The composition of this column is derived from a number of sources. Occasionally a simple object will be the key.
I was rummaging through scraps of paper and came across a paper napkin my Uncle Lee had left behind. Now yellowed with age, edge torn and barely legible, I remember its origin.
We had left the house early Saturday morning for a bit of fishing before chores and favors.
Uncle Lee was forever getting things done in the neighborhood that others never seemed to accomplish. He owned a small tract of land that supplied most of his needs but more often his bartering skills paid larger dividends. Today was one of his paydays. Joe Cannel lived across town and had asked my uncle to lend him a hand.
A tree had fallen across Joe's driveway and needed to be moved.
I watched, amazed at the skills the two old gentlemen showed, respectful but neither giving ground. The tree was moved, Uncle Lee got the firewood and a free pass to the lower 10 -- a sloping pasture which held a fantastic fish pond at its base.
There were stories of big bass, slab sided bluegill and huge bream forever told among folks in the county. Joe guarded this pond and few if any were given permission to fish its banks. Until now, Uncle Lee had gotten the upper hand.
When the tools were put away we stopped at Levitt's diner for a late breakfast. Uncle Lee told me if I kept things quiet we may still have time to drop by the lower 10 before heading home. I agreed.
Things have a way of changing rapidly. When young minds fail to comprehend, country manners save questions for another time.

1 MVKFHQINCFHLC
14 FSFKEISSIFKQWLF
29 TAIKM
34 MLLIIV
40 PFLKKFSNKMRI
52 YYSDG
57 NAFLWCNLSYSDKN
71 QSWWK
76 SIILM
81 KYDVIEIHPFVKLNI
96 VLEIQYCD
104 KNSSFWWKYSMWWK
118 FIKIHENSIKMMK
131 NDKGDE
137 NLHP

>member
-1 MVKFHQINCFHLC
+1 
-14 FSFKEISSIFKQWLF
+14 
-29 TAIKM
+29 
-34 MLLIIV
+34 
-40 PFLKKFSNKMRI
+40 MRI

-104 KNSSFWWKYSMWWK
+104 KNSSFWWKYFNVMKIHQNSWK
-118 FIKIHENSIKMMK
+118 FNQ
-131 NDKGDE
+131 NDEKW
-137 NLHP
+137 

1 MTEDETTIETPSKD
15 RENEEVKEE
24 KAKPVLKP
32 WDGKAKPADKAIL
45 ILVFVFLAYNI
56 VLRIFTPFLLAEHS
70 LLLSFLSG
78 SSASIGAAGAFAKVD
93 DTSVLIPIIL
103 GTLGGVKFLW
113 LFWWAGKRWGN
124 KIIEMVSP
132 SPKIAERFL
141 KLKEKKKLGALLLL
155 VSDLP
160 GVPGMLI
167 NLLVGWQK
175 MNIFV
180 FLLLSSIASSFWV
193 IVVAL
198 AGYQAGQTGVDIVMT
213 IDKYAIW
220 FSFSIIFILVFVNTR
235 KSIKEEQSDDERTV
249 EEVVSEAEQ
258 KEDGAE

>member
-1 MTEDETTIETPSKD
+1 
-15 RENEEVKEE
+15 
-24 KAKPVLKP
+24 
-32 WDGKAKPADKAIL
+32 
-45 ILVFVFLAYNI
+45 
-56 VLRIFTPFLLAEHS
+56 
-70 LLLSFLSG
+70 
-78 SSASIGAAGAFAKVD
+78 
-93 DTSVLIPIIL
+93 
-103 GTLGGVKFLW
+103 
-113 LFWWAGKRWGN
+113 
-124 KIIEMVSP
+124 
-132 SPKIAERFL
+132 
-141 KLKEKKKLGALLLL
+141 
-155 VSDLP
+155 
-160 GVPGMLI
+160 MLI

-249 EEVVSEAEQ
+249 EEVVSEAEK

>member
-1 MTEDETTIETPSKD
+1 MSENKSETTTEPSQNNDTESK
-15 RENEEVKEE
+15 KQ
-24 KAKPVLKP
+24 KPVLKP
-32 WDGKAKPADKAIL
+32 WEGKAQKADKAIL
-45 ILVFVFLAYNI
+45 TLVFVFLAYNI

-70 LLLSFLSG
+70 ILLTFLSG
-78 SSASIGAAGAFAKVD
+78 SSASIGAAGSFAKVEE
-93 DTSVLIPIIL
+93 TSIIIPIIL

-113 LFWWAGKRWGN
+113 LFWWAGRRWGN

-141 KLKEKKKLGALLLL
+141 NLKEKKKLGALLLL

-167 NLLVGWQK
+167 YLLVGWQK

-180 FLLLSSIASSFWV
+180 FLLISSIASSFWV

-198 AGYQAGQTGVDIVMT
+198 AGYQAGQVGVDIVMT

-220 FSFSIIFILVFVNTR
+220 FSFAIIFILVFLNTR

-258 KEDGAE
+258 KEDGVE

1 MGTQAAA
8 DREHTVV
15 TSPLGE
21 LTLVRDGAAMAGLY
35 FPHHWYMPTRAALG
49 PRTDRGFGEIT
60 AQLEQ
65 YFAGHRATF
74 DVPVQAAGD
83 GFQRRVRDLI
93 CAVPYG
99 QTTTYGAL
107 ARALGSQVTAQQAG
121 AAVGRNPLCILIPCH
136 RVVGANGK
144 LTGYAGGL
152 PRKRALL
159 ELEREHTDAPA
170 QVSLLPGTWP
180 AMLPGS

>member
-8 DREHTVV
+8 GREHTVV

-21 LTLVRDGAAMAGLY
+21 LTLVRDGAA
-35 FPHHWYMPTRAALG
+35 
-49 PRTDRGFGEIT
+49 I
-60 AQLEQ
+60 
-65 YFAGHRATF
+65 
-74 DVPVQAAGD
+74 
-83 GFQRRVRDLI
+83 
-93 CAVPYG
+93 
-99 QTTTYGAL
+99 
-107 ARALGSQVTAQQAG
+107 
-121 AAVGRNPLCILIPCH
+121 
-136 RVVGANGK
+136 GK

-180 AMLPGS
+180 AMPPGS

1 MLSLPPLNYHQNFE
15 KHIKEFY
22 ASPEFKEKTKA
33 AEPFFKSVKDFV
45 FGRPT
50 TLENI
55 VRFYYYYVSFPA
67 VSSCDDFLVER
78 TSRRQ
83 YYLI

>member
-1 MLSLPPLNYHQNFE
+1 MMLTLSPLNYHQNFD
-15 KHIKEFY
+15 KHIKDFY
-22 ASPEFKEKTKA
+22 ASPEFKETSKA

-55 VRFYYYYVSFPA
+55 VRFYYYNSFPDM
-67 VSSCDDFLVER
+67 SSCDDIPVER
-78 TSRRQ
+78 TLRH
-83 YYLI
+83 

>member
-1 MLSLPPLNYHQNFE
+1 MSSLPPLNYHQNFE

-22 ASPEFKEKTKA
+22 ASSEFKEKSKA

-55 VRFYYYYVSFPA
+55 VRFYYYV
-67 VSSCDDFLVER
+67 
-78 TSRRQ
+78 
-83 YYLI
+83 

Another favor came as Uncle Lee paid our breakfast tab. Miss Riley had a flat tire, no jack and no spare; fishing would have to wait.
It was then Uncle Lee wiped his hands, jotted a few notes on a napkin and quickly shoved it in the pocket of his overalls.
He dropped me off on his way to the garage to pick up a tire for Miss Riley. He waved the napkin out the window as he drove away. I knew there was a story to be told the next time we met, but we never did.
Uncle Lee passed away the next morning. His truck was sighted along the road to the lower 10, a search found him along the bank of the pond. Fishing rod baited, a single fish on his stringer and a smile on his face.
And the napkin, still tucked in his pocket read: "Son, you will meet three personalities in your life. One will make things happen, another will watch things happen and the third will wonder what happened. Choose your path wisely, stay true to a cause and get to doing what it is that needs doing."
For now, that is enough. I think of him often and smile whenever a napkin crosses the table. He is missed.